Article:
Causes for readmission: This study found that the most common reason for readmission was urinary tract or respiratory infection, followed by recurrent stroke or transient ischemic attack.
Up to one-third of patients who’ve had a stroke require long-term care placement after they’re discharged, which may mean that care in these settings and readmission characteristics from them should be considered. Assessment of the CMS Minimum Data Set in nursing home residents was scrutinized in an attempt to generate models for readmission prediction.
Causes for readmission: Although these particular models didn’t significantly improve prediction accuracy, progressively lower odds of readmission were associated with certain patient characteristics, including lower comorbidity scores on formalized comorbidity indexes and higher levels of social engagement in the nursing home after hospital discharge.
A retrospective analysis of the demographic characteristics from an urban primary stroke center supports the findings of the literature mentioned above.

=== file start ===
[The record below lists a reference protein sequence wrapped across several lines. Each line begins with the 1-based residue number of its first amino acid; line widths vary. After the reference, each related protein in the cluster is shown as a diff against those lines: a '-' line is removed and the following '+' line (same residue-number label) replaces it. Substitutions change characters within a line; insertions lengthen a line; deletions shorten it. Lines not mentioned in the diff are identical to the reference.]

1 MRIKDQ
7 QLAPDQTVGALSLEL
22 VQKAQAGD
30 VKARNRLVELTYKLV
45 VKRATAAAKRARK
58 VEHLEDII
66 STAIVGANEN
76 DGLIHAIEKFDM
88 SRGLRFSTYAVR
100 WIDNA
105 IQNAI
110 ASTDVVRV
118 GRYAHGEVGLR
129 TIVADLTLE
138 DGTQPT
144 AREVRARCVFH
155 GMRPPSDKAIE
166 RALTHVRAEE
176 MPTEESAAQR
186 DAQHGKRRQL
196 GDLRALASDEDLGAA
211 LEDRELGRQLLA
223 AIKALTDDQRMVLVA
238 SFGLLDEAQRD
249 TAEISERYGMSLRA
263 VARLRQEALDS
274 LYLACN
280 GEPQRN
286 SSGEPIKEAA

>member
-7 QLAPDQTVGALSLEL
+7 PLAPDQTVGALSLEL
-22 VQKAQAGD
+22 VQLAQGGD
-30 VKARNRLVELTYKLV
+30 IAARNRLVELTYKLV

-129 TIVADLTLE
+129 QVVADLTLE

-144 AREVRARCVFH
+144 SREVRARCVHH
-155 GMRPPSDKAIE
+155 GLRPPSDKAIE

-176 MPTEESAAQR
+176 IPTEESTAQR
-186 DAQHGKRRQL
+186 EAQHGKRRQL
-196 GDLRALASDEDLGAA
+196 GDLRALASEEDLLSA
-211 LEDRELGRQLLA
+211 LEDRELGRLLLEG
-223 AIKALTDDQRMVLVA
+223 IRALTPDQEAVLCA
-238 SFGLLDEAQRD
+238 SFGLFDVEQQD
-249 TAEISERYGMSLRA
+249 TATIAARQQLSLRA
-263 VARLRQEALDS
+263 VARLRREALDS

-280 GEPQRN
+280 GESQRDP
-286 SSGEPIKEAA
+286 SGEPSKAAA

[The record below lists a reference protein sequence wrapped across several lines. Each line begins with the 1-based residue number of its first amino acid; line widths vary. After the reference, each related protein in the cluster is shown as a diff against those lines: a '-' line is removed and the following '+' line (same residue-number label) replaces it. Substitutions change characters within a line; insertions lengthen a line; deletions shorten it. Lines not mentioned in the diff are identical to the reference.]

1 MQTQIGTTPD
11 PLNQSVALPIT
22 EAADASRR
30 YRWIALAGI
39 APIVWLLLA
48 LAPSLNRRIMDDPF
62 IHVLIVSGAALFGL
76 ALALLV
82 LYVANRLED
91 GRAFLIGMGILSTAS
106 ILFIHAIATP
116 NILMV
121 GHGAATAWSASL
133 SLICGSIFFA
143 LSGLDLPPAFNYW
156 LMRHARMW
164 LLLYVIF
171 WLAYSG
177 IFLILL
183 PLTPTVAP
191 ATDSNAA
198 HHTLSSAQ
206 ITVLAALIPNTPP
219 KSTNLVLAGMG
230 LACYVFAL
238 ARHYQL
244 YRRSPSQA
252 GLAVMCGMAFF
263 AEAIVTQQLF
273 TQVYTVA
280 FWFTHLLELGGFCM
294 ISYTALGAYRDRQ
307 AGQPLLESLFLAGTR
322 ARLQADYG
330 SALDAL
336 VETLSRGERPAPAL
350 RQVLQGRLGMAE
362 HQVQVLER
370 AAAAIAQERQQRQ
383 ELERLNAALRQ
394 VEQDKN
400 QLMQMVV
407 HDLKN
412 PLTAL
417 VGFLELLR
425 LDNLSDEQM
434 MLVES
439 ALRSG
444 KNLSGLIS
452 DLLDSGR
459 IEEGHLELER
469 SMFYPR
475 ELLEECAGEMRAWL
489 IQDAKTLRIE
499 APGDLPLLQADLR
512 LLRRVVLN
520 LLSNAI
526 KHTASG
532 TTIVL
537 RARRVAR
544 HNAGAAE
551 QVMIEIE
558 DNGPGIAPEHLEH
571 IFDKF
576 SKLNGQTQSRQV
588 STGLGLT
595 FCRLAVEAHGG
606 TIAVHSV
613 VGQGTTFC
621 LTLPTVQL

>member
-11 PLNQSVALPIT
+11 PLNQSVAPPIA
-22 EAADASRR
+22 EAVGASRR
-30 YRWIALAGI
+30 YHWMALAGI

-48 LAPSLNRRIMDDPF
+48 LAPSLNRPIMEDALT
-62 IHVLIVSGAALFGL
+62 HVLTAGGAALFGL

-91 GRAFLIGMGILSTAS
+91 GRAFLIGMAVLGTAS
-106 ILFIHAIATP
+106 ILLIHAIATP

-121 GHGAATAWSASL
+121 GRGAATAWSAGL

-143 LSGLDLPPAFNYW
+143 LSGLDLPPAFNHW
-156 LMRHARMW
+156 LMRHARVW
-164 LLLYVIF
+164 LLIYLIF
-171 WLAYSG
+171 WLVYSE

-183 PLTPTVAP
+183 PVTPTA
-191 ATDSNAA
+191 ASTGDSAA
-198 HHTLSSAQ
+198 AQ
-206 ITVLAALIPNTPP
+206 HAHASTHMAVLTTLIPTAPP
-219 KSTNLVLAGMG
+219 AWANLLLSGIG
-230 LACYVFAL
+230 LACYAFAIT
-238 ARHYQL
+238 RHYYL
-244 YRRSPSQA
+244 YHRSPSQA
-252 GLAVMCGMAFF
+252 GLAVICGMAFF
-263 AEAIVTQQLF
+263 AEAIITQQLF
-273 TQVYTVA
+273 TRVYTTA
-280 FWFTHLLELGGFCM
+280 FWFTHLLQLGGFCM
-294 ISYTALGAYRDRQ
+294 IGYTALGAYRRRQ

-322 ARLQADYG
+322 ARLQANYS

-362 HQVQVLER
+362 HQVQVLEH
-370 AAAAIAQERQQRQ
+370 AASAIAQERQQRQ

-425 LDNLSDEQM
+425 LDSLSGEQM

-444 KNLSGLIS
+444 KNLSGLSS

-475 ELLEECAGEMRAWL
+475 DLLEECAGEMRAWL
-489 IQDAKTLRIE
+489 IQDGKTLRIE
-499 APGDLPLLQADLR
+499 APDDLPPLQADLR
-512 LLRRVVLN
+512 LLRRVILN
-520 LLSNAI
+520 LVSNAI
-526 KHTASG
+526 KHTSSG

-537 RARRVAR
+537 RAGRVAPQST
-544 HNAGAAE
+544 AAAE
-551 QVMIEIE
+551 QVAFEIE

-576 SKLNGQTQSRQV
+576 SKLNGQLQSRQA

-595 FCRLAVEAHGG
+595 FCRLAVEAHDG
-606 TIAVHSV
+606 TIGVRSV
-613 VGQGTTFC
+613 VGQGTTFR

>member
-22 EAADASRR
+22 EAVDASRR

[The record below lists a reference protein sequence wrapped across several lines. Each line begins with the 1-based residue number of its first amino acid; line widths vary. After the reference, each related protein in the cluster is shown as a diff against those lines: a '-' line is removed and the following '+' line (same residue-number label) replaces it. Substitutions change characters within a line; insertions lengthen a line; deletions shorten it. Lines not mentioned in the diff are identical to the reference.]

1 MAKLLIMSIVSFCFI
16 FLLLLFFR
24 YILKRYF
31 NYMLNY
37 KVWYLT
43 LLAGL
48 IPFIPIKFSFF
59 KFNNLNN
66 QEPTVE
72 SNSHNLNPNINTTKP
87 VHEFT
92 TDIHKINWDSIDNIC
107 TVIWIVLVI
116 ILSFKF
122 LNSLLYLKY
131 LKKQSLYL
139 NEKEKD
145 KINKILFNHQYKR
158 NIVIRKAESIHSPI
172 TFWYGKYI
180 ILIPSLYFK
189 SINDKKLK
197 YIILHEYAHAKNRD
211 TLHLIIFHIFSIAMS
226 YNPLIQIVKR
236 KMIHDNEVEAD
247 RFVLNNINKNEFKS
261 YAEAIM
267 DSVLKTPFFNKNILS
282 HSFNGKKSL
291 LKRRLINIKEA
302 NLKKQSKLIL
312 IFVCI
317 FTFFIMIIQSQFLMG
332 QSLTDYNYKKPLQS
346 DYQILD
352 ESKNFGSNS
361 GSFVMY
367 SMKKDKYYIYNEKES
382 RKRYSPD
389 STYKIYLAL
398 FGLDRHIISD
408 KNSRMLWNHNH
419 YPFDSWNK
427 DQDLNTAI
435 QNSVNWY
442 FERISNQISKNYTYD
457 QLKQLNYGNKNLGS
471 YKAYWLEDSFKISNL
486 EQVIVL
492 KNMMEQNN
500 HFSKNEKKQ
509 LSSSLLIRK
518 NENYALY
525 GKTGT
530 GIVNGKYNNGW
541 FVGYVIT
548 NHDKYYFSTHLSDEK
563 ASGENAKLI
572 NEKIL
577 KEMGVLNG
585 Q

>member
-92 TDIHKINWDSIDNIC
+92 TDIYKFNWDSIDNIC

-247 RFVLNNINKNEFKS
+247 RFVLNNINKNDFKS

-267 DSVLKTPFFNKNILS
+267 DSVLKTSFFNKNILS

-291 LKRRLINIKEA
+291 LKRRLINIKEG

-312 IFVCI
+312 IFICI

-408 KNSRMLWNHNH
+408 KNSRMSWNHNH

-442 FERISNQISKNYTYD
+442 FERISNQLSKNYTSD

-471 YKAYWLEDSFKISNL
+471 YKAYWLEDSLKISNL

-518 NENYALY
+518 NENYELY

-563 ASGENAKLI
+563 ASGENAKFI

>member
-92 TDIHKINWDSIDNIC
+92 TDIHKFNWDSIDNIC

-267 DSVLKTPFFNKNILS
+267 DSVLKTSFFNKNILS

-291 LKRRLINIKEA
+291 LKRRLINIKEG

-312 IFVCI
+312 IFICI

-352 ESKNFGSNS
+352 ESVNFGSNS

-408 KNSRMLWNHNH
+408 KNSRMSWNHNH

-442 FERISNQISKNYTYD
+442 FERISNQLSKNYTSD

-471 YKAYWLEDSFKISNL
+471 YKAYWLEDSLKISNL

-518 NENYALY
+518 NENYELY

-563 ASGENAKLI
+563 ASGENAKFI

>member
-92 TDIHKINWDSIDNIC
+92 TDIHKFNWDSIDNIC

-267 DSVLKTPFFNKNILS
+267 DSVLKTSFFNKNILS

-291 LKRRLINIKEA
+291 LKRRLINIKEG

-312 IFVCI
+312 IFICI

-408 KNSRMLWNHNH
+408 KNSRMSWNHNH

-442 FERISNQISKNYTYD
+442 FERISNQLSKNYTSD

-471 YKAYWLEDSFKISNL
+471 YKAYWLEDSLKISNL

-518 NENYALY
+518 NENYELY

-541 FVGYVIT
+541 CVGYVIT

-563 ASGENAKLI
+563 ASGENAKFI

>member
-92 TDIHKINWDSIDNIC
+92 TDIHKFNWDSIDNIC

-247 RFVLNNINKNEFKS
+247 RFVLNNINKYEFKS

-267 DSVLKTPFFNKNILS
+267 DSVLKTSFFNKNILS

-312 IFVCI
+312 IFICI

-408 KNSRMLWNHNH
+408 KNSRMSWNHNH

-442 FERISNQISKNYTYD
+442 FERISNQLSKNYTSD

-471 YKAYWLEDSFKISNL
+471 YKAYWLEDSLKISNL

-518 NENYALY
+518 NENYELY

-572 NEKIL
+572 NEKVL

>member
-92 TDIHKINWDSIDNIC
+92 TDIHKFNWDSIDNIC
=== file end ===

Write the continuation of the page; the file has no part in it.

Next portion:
Causes for readmission: This analysis determined that most 30- day readmissions after stroke are for noncerebrovascular complications attributed to a variety of factors, including respiratory infections, GI complications, and injury.
All of these studies highlight the multifaceted risk factors and etiologies that affect stroke readmissions. (See Stroke readmission: Risk factors, etiologies, and odds.) And with as many as 70% of stroke survivors requiring assistance with activities of daily living, medication adherence can be particularly challenging. In addition to barriers related to medication cost and access, stroke survivors often suffer from mild, unrecognized physical and cognitive deficits that affect their ability to take medications as prescribed, and family caregivers may be ill-prepared to manage the medications.
Interventions to reduce readmissions
Little research exists about successful interventions for posthospital transitions in patients who’ve experienced a stroke. In most of the studies that do include stroke patients, few have demonstrated a significant degree of positive benefit from transitional care models, which is surprising since these models have been effective when tested with other diagnoses. However, researchers continue to scrutinize various transitional care frameworks because multicomponent interventions can reduce healthcare costs, provide patient-centered care, and positively impact readmissions. Several promising programs have begun to emerge, including the Transition Coaching for Stroke (TRACS) model, the Comprehensive Post-Acute Stroke Services (COMPASS) trial, and the Michigan Stroke Transitions Trial (MISTT). (See Intervention comparison.)